No herbaria are well staffed or funded, at least not to my knowledge. Even the best-staffed could easily use 10X the people they have. Things move too slowly because there are not enough hands to do all the work. Herbarium work is VERY labor-intensive, but we only have a few people.

Peter: In spite of my frustration, I will continue to submit specimens, although I'm not so sure about which herbaria I trust to accession material and post the data in a reasonable amount of time (a year?).

Good. Look in CCH for specimens from your area that were collected in the past 2-3 years and see which herbaria curated them. That's one way you can find active places, at least with respect to new specimen curation.


Peter: However, I am interested in engaging others in a discussion about how to make more collections and accompanying data available (through the Online Consortium), so that the work of individuals is not wasted, and all botanists can have access to their work.

Thank you. I'm glad to hear that you're still trying, even though you've been running into walls.
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Old 10-24-2011, 04:32 PM
Andrew C. Sanders Andrew C. Sanders is offline
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Default Processing Help is Available

Dean: the Sonoma State Herbarium does not exist, at least according to the Consortium database.

It does exist, but I don't know how active they are these days. Richard Whitkus is in charge and some years ago he set out to database their herbarium, and we provided him with a copy of the UCR database format. He has little support, and a heavy teaching load, so I don't know how far the effort has gone. Probably not far: they are not yet participants in CCH yet.

Dean: In order to get your material entered, you, YOU and anyone else you can conscript, are the only mechanism to collect, ID, label, mount, data capture and transmit records...


Not strictly true. Here at UCR, for example, we will ID, label, mount, data capture and transmit records to CCH for people. The only thing we won't usually do is collect for people -- and sometimes I'll do that, if it's an interesting place, or something. Well, people also have to give us good clear field notes so that we can process their collections. That's an absolute. We'd love it if people would make their own labels, and we encourage that wherever possible -- but if label preparation is a barrier to getting collections made, we'll handle that. We've made LITERALLY 10s of thousands of labels (maybe 100k) for collections made by consultants, agency biologists, and random plant enthusiasts. I think some other herbaria will help this way too. SD, for example, has an online labeling system for specimens that are going to them.
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Old 01-06-2012, 02:00 PM
PeterJWarner PeterJWarner is offline
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Default update

Thank you to all who've responded, especially to Andy who's provided great information and support, in general, and specifically to my efforts.

I've begun compiling, with assistance from other CNPS members, the Sonoma State Herbarium collection's data, although moving it into the Consortium database is a ways off. This will take some time.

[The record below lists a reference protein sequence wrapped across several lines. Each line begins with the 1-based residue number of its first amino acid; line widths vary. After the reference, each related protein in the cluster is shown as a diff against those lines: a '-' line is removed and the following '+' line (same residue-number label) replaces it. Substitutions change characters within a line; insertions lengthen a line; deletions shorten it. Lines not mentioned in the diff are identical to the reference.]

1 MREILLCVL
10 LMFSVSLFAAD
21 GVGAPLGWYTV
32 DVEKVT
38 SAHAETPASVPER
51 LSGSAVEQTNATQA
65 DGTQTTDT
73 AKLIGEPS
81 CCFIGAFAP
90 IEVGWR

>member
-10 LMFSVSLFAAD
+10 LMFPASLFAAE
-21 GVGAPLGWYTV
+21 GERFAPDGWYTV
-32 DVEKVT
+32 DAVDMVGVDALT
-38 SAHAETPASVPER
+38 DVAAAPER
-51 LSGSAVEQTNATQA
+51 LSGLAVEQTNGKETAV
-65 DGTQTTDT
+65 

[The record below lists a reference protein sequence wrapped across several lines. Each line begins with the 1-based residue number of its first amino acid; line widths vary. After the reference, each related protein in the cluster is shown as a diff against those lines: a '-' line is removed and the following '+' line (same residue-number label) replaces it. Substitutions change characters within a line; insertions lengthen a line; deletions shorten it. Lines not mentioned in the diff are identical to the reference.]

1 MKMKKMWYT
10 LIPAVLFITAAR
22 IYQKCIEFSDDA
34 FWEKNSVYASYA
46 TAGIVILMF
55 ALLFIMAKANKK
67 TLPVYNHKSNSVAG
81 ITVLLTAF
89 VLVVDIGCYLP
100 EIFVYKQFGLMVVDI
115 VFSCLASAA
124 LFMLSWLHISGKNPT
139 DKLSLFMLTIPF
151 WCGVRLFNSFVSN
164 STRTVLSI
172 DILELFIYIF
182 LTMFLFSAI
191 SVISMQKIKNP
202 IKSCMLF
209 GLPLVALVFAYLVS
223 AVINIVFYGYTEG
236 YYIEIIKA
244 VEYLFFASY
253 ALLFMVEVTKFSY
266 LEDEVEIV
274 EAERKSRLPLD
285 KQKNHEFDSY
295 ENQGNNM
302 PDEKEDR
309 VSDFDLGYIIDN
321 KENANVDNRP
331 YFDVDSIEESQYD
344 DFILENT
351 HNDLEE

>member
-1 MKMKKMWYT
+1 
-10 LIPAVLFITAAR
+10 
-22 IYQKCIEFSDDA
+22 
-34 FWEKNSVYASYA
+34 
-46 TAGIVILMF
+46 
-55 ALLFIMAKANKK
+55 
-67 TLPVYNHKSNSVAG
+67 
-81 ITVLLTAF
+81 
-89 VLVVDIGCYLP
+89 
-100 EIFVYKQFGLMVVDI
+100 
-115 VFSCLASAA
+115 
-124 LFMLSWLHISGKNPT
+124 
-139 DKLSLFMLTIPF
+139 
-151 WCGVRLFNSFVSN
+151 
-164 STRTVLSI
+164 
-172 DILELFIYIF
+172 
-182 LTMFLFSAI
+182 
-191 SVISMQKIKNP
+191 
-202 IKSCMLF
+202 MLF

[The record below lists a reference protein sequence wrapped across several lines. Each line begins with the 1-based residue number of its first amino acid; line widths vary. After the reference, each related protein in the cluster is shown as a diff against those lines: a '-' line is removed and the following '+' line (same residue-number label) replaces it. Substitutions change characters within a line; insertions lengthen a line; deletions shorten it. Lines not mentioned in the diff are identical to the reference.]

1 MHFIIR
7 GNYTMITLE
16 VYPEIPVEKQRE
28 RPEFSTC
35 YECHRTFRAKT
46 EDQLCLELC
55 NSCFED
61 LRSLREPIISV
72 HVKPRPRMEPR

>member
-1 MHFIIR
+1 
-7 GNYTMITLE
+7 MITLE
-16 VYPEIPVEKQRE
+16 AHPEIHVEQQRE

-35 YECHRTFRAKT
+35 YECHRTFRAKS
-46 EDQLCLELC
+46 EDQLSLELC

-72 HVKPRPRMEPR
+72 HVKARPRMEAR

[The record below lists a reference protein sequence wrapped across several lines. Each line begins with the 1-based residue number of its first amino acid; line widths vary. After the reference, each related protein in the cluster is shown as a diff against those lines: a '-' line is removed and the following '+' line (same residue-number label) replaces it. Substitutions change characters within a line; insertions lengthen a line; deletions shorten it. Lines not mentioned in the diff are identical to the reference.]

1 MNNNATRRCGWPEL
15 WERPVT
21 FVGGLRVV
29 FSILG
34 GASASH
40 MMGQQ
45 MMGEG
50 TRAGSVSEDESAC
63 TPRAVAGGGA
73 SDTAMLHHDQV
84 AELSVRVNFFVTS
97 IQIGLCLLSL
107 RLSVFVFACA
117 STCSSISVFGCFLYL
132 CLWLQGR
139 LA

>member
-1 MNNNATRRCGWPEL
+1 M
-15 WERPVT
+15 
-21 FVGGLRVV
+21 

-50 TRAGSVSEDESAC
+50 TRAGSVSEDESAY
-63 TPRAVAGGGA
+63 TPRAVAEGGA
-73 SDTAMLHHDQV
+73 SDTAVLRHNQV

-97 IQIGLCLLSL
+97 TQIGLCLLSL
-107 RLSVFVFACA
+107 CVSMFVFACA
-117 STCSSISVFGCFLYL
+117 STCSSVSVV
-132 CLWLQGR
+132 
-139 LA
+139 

I've learned, as Andy has suggested to me elsewhere, and also noted by Robin at the Humboldt State U. Herbarium, that compiling my personal collections data into the same fields as those used in the Consortium will facilitate its posting therein. As for managing my data (and that of SSU) in Filemaker Pro, I have yet to tackle that challenge.

I strongly agree with Andy and others that the documentation of California's flora is essential. I recognize the vast shortfall of funding and personnel with which to do this. I also wonder if the various herbaria in the Consortium, meaning curators and staff and institutions, might work towards facilitating specimen collections and data entry, although I don't know much about what this might involve. But I can envision CNPS (or Jepson Herbarium, et al.) workshops on collecting ethics and techniques, data compilation and entry (including use of Filemaker or whatever software might be best suited to the task), and other pertinent topics, as well as access to the means to log data easily into the Consortium database. That would seem to be a more efficient approach than the maze I'm currently muddling through.

I also think this topic and many others posted in CNPS forums need to reach a broader audience!
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Old 03-04-2012, 11:35 PM
terrestrial_man terrestrial_man is offline
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"I also think this topic and many others posted in CNPS forums need to reach a broader audience!"
I believe that the reason that there is limited visitation to the CNPS forum is because there is no access to it from the various chapter sites. Would not it be appropriate for each chapter of CNPS to provide a link to the forum on their respective websites?
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Old 03-13-2012, 06:16 PM
PeterJWarner PeterJWarner is offline
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Default chapter access to forum discussion board

I agree. However, my suggestions, including providing greater chapter access to the forums, greater CNPS support for herbaria maintenance, etc., seem to have been ignored. I guess it's time to write about this in the Bulletin, since personal pleas haven't worked.